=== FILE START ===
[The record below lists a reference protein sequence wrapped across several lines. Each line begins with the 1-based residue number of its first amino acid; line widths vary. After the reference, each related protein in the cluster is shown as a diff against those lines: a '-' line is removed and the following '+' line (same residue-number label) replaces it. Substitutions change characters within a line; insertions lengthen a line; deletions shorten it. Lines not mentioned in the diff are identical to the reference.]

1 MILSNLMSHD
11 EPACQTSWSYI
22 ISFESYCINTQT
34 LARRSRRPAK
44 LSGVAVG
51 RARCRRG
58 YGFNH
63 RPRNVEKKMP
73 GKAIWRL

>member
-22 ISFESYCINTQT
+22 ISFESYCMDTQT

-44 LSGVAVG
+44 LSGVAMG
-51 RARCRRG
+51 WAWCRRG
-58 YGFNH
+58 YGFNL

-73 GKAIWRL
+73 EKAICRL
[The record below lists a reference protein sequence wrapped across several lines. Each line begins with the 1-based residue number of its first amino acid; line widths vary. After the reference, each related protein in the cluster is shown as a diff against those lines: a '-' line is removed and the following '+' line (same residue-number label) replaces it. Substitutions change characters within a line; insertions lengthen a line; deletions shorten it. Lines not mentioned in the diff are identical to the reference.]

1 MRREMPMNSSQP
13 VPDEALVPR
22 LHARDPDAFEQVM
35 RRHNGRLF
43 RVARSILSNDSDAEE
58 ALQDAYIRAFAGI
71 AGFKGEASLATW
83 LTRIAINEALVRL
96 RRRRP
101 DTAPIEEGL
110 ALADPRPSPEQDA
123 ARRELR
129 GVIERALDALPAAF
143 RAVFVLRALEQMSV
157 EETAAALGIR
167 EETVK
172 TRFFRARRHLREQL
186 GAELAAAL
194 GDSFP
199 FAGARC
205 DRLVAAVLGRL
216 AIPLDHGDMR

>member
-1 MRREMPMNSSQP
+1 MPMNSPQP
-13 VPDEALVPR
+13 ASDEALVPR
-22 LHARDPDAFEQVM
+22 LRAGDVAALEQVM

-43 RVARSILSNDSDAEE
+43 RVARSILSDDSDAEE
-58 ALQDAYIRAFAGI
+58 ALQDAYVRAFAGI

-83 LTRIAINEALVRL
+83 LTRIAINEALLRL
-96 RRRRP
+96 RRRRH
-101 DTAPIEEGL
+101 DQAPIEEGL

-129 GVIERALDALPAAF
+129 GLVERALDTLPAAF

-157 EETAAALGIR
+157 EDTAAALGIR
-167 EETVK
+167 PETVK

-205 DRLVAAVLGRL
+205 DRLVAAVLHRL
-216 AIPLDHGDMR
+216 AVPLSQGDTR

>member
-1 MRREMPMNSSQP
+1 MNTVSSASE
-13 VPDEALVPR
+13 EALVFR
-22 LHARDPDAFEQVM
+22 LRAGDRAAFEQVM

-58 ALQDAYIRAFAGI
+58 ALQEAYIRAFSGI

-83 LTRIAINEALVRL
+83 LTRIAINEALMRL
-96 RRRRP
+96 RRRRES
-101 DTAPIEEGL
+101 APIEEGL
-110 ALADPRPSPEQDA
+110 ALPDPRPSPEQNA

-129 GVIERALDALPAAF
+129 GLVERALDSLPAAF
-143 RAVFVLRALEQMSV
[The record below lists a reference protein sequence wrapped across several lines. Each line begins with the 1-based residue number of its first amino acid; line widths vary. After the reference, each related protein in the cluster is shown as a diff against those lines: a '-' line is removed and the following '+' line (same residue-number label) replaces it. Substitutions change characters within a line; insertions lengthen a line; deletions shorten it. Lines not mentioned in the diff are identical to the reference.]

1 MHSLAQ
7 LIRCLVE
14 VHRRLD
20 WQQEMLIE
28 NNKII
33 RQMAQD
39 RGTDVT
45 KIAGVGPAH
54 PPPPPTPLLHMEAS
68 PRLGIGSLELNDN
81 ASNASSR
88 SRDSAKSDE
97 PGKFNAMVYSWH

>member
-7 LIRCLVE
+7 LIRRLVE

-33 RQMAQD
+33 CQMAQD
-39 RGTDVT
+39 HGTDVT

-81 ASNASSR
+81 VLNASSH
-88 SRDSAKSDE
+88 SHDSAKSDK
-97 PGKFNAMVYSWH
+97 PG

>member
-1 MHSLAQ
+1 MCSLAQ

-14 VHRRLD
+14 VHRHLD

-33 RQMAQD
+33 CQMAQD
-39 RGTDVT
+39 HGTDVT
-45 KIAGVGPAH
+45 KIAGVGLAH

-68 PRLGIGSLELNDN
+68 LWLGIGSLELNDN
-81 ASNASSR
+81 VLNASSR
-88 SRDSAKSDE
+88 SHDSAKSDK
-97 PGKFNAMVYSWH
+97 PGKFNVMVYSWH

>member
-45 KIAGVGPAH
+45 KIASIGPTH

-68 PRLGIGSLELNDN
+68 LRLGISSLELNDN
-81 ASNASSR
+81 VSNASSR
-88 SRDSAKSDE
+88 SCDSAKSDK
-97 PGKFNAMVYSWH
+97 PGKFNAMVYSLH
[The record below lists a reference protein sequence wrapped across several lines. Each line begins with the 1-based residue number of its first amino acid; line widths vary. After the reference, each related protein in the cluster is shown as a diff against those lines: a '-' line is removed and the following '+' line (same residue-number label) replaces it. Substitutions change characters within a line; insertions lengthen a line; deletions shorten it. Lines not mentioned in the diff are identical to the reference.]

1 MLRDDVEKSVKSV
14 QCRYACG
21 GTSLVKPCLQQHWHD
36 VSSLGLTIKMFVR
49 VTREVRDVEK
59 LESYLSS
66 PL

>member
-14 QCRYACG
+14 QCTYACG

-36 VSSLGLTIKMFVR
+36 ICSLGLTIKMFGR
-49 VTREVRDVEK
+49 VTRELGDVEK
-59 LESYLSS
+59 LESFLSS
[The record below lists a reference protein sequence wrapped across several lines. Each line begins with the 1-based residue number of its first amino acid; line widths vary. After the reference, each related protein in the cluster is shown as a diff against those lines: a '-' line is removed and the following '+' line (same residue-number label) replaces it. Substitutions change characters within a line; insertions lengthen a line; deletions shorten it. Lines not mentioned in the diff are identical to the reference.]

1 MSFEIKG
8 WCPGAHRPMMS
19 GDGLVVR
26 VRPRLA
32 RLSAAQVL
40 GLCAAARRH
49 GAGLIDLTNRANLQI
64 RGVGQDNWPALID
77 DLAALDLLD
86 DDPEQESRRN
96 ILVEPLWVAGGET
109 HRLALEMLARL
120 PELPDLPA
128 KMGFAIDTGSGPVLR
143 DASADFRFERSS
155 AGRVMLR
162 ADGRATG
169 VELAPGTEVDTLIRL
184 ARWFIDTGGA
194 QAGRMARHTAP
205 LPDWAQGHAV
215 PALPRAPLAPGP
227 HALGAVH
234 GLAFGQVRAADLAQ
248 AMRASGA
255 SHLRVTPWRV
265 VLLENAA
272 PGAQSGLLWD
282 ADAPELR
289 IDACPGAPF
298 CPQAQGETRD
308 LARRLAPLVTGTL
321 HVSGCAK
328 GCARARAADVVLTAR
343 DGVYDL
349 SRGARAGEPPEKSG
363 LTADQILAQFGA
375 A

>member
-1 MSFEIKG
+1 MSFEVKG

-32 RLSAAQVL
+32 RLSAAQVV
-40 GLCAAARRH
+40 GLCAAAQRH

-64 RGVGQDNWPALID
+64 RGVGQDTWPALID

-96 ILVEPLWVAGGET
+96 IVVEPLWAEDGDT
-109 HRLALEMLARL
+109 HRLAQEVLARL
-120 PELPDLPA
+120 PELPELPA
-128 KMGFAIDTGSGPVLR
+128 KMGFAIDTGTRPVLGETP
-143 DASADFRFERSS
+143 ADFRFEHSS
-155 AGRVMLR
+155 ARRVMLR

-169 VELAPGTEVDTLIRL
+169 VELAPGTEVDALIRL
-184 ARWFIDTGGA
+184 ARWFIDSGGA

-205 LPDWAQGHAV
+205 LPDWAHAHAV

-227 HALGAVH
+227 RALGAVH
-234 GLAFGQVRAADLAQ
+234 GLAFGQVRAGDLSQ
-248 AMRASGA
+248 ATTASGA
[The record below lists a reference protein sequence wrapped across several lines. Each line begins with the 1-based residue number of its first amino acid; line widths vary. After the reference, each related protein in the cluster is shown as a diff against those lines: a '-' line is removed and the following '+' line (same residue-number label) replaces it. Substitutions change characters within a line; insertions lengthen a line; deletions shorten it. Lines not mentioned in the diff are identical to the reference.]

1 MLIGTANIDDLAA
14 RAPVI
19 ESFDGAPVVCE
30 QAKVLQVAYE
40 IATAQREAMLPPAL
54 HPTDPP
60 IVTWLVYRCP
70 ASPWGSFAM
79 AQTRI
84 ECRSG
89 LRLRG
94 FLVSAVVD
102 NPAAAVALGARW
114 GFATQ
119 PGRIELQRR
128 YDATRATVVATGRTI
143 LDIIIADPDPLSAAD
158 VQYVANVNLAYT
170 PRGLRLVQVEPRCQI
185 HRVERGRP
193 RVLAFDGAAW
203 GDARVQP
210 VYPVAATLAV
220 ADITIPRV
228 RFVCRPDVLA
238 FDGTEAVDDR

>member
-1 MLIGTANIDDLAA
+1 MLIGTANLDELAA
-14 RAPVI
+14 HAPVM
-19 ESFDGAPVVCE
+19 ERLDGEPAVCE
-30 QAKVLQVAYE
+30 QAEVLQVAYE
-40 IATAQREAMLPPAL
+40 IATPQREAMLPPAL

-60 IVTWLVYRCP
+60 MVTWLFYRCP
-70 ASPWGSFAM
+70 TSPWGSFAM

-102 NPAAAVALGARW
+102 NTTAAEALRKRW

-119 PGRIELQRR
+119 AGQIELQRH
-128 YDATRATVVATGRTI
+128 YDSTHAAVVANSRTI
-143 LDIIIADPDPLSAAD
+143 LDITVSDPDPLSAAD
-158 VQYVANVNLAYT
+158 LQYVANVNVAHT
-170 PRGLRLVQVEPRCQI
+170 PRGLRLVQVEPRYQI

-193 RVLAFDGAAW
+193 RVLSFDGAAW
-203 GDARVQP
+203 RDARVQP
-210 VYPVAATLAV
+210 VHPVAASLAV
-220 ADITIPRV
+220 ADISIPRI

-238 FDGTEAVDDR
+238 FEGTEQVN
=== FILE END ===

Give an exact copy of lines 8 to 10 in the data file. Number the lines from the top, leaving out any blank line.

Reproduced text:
58 YGFNH
63 RPRNVEKKMP
73 GKAIWRL